Hello and thank you for your question.
I believe you mean IRC 357(c). There are exceptions.
357(c): "...if the sum of the amount of the liabilities assumed exceeds the total of the adjusted basis of the property transferred pursuant to such exchange, then such excess shall be considered as a gain from the sale or exchange of a capital asset or of property which is not a capital asset, as the case may be. "
If you remain personally liable for the debt, and you continue to bear the economic risk associable with the debt (can be facts and circumstances based), then you may be able to argue that you have basis. If the corporation truly assumes your debt, and you no longer bear the economic risk of loss with respect to the debt, then you will not be able to claim that you have basis based on the debt. The internal revenue code and regulations can help us clarify when a shareholder is considered to have his debt assumed by the corporation (generally, I believe we'll find your debt is assumed by the corporation). We can go that route, but lets move on for now.
IRC 357(c)(2) and (3) state exceptions to IRC 357(c)(1)
Here they are (I'll clarify below):
(2) Exceptions Paragraph (1) shall not apply to any exchange-
(A) to which subsection (b)(1) of this section applies, or
(B) which is pursuant to a plan of reorganization within the meaning of section 368 (a)(1)(G) where no former shareholder of the transferor corporation receives any consideration for his stock.
(3) Certain liabilities excluded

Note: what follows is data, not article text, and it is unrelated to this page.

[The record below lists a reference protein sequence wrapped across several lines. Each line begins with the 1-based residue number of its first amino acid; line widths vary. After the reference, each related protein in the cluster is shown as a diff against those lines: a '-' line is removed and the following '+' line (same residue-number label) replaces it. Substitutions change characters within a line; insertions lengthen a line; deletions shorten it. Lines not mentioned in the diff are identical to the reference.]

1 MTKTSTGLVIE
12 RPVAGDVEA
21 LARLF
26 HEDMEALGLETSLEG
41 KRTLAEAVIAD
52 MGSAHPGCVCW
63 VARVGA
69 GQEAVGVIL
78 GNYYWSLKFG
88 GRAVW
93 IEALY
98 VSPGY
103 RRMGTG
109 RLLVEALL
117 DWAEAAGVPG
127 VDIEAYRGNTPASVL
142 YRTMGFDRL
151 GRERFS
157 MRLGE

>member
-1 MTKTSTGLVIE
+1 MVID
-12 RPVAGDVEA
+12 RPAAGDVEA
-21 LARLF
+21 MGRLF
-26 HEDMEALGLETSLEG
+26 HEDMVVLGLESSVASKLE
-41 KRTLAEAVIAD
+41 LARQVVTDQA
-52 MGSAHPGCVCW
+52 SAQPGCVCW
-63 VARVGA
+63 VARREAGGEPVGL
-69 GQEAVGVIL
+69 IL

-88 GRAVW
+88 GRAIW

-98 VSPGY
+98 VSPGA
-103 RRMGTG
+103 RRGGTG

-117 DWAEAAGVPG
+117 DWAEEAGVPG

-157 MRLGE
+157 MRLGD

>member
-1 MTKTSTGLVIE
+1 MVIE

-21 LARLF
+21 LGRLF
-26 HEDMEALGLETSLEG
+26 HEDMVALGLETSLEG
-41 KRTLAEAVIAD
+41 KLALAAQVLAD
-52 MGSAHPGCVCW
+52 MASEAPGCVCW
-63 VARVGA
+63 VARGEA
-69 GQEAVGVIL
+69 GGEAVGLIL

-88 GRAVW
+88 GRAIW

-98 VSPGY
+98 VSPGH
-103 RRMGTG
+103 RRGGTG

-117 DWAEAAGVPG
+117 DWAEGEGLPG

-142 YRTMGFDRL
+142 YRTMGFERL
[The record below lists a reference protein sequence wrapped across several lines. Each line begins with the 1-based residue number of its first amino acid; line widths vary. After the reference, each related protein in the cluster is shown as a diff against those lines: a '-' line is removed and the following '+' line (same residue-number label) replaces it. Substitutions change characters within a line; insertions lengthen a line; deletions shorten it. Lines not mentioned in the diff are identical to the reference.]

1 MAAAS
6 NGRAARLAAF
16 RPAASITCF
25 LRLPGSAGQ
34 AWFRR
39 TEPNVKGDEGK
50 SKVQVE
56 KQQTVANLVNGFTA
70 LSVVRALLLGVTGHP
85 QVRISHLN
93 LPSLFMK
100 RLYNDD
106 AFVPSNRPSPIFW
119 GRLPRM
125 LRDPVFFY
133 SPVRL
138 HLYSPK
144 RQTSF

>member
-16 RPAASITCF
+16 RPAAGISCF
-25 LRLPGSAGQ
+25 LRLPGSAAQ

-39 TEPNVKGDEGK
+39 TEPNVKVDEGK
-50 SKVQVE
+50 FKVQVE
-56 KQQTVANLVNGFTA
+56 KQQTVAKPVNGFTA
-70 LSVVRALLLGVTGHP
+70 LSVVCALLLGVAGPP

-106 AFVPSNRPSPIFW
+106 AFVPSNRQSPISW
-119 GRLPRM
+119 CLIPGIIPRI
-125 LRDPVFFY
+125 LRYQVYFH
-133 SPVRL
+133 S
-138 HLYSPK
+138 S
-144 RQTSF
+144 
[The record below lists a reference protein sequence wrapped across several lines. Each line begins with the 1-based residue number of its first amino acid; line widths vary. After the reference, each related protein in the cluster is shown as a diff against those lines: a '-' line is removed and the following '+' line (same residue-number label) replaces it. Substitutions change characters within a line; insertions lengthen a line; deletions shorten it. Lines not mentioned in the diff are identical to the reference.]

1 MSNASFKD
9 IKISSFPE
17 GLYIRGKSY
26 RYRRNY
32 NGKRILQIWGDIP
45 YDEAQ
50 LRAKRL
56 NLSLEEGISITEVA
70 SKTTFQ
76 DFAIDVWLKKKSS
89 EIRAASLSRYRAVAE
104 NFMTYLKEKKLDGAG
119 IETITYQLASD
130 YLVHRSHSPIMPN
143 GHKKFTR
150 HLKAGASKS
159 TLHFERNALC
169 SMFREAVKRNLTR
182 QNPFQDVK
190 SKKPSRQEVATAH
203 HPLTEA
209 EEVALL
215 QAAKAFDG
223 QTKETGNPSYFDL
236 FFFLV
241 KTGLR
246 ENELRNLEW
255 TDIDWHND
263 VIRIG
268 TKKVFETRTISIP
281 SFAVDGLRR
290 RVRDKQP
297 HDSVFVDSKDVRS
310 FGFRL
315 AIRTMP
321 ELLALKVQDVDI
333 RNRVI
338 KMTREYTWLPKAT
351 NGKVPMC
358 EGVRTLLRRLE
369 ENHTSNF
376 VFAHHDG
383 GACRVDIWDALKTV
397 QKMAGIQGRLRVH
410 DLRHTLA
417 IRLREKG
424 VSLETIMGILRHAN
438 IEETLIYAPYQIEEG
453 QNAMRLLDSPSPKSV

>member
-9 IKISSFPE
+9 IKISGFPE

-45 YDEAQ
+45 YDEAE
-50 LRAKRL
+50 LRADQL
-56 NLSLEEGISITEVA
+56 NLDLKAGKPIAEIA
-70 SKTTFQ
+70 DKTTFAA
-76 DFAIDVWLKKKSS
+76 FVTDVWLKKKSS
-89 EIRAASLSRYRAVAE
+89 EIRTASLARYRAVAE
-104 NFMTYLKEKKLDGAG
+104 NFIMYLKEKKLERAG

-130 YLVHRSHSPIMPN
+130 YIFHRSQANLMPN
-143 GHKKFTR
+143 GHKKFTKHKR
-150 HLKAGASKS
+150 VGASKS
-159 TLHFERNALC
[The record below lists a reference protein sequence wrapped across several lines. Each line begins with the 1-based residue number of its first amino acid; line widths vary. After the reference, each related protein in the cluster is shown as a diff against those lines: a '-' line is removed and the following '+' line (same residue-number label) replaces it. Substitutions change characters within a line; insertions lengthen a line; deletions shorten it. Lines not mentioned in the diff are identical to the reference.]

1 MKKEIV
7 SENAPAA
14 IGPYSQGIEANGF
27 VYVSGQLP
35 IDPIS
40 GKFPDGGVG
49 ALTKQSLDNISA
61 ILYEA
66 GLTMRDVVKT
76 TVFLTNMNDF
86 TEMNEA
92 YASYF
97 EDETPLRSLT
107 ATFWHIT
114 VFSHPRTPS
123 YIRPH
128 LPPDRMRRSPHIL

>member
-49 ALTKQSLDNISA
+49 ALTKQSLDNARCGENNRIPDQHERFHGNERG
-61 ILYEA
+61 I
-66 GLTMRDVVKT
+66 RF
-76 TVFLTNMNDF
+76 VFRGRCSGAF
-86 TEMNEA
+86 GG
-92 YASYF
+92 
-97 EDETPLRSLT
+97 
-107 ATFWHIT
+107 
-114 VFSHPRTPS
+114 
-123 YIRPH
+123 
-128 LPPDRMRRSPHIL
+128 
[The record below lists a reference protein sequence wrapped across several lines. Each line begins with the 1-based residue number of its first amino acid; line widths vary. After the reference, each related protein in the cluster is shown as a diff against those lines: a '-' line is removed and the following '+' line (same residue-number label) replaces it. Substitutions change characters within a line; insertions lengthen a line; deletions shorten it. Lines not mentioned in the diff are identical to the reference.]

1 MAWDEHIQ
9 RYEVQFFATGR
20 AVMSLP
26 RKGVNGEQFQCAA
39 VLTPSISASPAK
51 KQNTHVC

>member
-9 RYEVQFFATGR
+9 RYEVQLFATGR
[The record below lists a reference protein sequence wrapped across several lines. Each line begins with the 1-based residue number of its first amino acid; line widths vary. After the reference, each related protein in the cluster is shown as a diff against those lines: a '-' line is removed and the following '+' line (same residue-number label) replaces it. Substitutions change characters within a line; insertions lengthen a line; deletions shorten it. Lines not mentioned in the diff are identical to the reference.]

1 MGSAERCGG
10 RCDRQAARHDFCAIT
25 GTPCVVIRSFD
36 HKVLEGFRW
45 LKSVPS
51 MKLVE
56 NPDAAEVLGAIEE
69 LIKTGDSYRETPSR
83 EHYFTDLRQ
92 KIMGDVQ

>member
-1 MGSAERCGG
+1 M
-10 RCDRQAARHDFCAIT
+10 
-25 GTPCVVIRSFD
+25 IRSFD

(A) In general If a taxpayer transfers, in an exchange to which section 351 applies, a liability the payment of which either-
(i) would give rise to a deduction, or
(ii) would be described in section 736 (a), then, for purposes of paragraph (1), the
amount of such liability shall be excluded in determining the amount of liabilities
(B) Exception Subparagraph (A) shall not apply to any liability to the extent that the incurrence of the liability resulted in the creation of, or an increase in, the basis of any property.
IRC 357(c)(2)(A) above refers to the tax avoidance implications of "messing with" the basis rules in the section, here, at 357(b)(1) and (2):
(b) Tax avoidance purpose
(1) In general If, taking into consideration the nature of the liability and the circumstances in the light of which the arrangement for the assumption was made, it appears that the principal purpose of the taxpayer with respect to the assumption described in subsection (a)-
(A) was a purpose to avoid Federal income tax on the exchange, or
(B) if not such purpose, was not a bona fide business purpose, then such assumption (in the total amount of the liability assumed pursuant to such exchange) shall, for purposes of section 351 or 361 (as the case may be), be considered as money received by the taxpayer on the exchange.
(2) Burden of proof In any suit or proceeding where the burden is on the taxpayer to prove such assumption is not to be treated as money received by the taxpayer, such burden shall not be considered as sustained unless the taxpayer sustains such burden by the clear preponderance of the evidence.
IRC 736(a) refers to payments to deceased or retiring partners. These liabilities do not have to be counted for the 357 purposes along with payments on liabilities that give rise to a tax deduction (IRC 357(c)(3) above). Also, if you have a reorganization in accordance with 368(a)(1)(G) implying a chapter 11 case, you may not have to include liabilities for 357 purposes.
Aside from the above exceptions, you generally cannot "magically" create a shareholder note to get out of the IRC 357 rules. I am sorry if this is not what you want to hear.
I am happy to clarify anything further for you with respect to your question. Please don't hesitate to reply if so! Thank you for your question!!
Edited by BK-CPA on 12/1/2010 at 3:36 AM EST